Hardisiswan, who is the head of the Central Jakarta Firefighter Agency, was at home on Thursday at 6 a.m. when an officer from his office called and told him that a large fire was engulfing Senen Market.
“Oh, it’s happening again,” Hardisiswan said to himself, recalling a fire that engulfed the market for three days in 2014. By the time he arrived on the scene that Thursday morning, the fire had burned down hundreds of kiosks in the market’s Block I and Block II.
It took more than 500 firefighters across the capital to help put the fire out. It took them 24 hours to completely extinguish the fire that started at 4:20 a.m.
No casualties have been reported in the incident. The fireprone environment was said to be the main reason why the fire was hard to put out. The damaged kiosks contained inflammable material such as clothes and textiles.
As a commanding officer, Hardisiswan did not join his firefighters who grabbed the hoses and entered the market. He was required to stay in the command center car to give orders to the firefighters and decide when the job was done. However, he could more or less imagine what it was like to be inside. The firefighters, he said, had to put out the fire while struggling to breathe in an atmosphere of highly toxic smoke coming from the burning textiles. “I was there [inside the market] in the 2014 fire and I’m not sure the condition is much different now,” Hardisiswan told The Jakarta Post.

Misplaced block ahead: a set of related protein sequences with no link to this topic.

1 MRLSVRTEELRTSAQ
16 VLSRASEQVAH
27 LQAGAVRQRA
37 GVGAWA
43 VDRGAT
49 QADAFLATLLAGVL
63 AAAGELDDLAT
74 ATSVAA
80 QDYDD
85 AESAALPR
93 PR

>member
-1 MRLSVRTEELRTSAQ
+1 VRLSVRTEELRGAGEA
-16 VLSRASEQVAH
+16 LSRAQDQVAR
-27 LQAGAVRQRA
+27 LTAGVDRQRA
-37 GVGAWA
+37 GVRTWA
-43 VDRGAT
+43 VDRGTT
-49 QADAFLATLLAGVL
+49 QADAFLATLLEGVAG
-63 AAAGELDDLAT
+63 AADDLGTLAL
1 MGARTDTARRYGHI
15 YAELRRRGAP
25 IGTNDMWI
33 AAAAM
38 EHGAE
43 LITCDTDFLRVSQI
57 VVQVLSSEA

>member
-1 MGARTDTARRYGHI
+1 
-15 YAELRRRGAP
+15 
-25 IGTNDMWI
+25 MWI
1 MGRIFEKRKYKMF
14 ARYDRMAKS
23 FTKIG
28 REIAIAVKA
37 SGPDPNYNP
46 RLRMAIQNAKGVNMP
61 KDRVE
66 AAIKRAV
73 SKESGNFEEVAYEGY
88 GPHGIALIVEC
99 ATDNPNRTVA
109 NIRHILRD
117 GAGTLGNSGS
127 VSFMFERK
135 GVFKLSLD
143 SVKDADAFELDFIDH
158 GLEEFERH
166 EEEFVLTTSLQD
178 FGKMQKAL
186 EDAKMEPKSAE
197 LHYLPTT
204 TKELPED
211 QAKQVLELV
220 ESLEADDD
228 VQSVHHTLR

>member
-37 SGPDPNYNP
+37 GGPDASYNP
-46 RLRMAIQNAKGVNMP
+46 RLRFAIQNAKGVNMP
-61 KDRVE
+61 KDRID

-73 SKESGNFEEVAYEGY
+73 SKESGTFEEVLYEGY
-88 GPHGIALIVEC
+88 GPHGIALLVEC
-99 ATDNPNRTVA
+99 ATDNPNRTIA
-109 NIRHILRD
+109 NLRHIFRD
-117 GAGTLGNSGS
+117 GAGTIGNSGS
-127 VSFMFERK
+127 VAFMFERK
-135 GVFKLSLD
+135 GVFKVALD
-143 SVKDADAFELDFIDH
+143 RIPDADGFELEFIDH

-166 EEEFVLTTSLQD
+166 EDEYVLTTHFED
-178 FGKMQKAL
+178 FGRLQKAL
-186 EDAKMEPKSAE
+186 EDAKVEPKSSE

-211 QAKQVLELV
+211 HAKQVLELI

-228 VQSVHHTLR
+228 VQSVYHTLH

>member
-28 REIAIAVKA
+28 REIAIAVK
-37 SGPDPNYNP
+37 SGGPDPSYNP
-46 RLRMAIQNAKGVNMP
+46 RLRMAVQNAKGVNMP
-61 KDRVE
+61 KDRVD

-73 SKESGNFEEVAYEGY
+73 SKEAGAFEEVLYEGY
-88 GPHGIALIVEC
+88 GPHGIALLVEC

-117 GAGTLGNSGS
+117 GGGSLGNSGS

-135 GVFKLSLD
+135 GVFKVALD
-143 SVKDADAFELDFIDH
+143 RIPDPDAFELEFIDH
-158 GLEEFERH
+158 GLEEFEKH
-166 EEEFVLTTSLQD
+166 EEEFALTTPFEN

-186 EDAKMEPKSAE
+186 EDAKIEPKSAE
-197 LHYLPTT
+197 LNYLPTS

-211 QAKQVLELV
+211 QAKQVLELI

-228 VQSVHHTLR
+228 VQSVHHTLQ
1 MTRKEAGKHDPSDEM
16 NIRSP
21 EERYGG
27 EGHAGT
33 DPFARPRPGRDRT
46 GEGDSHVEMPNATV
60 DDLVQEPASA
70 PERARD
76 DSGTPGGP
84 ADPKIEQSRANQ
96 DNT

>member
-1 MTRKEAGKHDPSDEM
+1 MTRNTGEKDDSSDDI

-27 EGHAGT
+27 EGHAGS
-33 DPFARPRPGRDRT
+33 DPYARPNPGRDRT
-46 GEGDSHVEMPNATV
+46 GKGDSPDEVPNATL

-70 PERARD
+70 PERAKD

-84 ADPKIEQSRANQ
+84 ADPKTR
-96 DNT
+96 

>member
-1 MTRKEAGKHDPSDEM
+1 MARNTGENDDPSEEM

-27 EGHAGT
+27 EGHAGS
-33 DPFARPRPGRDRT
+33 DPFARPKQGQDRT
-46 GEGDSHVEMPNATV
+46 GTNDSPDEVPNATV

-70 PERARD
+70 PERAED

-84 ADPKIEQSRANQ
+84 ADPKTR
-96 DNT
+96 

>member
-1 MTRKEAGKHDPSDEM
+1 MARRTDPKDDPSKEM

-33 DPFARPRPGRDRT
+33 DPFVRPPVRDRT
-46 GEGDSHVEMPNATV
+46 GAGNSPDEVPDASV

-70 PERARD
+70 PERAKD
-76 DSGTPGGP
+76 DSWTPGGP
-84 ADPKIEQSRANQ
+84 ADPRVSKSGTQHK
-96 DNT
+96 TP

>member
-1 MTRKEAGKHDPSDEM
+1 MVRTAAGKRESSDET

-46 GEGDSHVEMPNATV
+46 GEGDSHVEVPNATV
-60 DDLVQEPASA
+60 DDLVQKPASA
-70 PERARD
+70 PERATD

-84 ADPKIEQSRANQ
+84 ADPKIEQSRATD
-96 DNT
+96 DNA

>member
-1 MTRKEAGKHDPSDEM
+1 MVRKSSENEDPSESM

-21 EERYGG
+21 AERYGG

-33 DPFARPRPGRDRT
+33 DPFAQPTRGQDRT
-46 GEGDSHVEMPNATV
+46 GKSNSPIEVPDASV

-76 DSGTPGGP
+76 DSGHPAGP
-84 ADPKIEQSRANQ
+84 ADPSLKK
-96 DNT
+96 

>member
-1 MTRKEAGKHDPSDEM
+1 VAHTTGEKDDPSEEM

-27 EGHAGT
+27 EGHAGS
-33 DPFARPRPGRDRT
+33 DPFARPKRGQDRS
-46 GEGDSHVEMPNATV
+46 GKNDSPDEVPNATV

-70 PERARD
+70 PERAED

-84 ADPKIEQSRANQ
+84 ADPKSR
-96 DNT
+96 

While most of the fire had been put out by Thursday’s team, the Friday team had another hard task to do: to cool down the building.
By 12 p.m., the firefighters focused on “sweeping out” the flame from one side to the other multiple times to make sure that the large fire would not reignite.
One of the Friday team firefighters, Ahmad Faisal, arrived at the scene at around 8:30 a.m. and by noon he had been in and out the market three times to check on the hot spots. Sitting on the pavement just in front of the burned market, Ahmad said the hot spots were mostly located inside locked kiosks.
“We need around 15 or 20 minutes to break the locks or kiosk doors. When we go inside, we have to remove the piles of textiles and spray the area to make sure there are no hot spots left,” Ahmad said.
It is not the first time Senen Market has caught on fire. On April 25, 2014, fire burned down 2,996 kiosks, leaving thousands of vendors in misery.
In response to the incident, the Jakarta administration is planning to audit the safety of all market buildings in the capital.
Acting Jakarta Governor Soni Sumarsono said on Friday he had ordered his subordinates to evaluate the buildings, especially markets owned by city-owned companies, including developer PT Pembangunan Jaya and market operator PT Pasar Jaya.
He said a building that had already obtained a Building Worthiness Certificate (SLF) was usually equipped with fire safety equipment like water sprinklers and fire extinguishers.
“Therefore, we need to double check them to make sure such facilities are available,” Sumarsono said.
“We will evaluate the buildings. If they are technically dangerous, we will demolish them and rebuild them,” he added. In terms of rebuilding the market, Sumarsono said Pembangunan Jaya would receive insurance worth Rp 116.9 billion (US$8.7 million) for the building.
“The company will not have any problems rebuilding the market,” he said.